Wikipedia is still a good starting point, for a quick overview and a pointer to more substantial sources. If you use it that way that's great. However, if your literature search ends at Wikipedia you are not doing legitimate academic research.

    yp.

  • wikipedia (Score:3, Insightful)

    by minus_273 (174041) <<aaaaa> <at> <SPAM.yahoo.com>> on Friday January 26, 2007 @04:38PM (#17775010) Journal
    floks, this is the same encyclopedia that once said the population of elephants had just tripled, bush is a martian, hillary clinton is republican and famously, some dude was responsible for the RFK and JFK assasinations. Its not a relible source and probably should have a banner somewhere explaining that is is "facts" decided democratically or via an edit war.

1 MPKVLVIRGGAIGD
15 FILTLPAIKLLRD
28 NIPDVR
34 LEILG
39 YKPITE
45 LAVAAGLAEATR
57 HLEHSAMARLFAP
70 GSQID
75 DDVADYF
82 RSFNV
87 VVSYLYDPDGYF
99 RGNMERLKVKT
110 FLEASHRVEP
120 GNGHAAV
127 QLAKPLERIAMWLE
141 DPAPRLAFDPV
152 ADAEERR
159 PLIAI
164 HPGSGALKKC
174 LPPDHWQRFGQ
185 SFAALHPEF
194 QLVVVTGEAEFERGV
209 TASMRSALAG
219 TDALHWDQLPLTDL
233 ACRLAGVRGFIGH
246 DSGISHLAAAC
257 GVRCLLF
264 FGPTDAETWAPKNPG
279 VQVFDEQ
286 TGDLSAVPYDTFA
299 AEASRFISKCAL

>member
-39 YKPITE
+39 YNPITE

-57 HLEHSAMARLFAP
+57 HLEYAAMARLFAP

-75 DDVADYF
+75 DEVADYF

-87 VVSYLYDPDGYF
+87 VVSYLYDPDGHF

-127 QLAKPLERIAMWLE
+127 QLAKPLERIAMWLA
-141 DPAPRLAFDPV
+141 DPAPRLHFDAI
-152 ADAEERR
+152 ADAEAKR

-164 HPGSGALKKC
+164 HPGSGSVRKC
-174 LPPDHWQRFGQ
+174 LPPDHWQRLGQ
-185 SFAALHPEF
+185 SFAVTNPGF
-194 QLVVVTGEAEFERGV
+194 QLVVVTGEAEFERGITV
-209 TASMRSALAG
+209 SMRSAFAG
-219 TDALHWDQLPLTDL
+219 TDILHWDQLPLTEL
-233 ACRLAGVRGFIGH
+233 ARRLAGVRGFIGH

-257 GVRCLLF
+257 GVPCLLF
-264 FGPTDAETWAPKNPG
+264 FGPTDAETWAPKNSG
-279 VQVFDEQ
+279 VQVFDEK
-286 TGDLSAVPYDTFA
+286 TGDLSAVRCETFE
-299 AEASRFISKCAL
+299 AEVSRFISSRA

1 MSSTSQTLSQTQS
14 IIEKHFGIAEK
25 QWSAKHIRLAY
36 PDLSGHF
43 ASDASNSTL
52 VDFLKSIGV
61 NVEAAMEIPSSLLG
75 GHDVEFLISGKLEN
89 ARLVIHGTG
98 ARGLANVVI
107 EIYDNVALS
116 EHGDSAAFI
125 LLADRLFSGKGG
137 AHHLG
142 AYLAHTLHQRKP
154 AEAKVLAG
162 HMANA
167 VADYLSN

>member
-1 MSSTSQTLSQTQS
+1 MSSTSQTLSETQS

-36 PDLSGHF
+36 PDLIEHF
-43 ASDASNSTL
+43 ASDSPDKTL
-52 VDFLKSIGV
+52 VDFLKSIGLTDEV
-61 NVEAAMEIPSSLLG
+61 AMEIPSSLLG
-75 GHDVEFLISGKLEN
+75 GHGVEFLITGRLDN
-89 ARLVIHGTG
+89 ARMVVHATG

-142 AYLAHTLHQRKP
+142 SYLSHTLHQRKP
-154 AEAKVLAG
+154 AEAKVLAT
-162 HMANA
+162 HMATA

• by drinkypoo (153816) <martin.espinoza@gmail.com> on Friday January 26, 2007 @04:39PM (#17775040) Homepage Journal

    My wife teaches our 10 year old daughter at home. We have felt that it is the best in the long run, because we can tailor her learning to her individual learning style. We also get the added benefit of picking the curriculum.

    Amen to that. My girlfriend used to live in a commune and the kids in the commune decided to go to high school for the social aspect and universally ended up testing out of it completely (as in, "we don't have anything new to teach you" in spite of the fact that some of them were actually below high school age.